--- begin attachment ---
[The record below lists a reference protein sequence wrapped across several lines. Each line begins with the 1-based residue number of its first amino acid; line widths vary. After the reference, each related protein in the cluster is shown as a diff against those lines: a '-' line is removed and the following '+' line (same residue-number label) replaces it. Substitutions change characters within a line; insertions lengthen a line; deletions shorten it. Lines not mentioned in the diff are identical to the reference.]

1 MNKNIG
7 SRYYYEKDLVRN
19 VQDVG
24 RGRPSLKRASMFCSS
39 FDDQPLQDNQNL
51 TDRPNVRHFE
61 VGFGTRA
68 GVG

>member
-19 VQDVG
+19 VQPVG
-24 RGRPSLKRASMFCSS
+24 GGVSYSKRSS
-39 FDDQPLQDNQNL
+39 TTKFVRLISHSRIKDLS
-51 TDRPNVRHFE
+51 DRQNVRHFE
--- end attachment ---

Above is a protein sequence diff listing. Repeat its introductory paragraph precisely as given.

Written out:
[The record below lists a reference protein sequence wrapped across several lines. Each line begins with the 1-based residue number of its first amino acid; line widths vary. After the reference, each related protein in the cluster is shown as a diff against those lines: a '-' line is removed and the following '+' line (same residue-number label) replaces it. Substitutions change characters within a line; insertions lengthen a line; deletions shorten it. Lines not mentioned in the diff are identical to the reference.]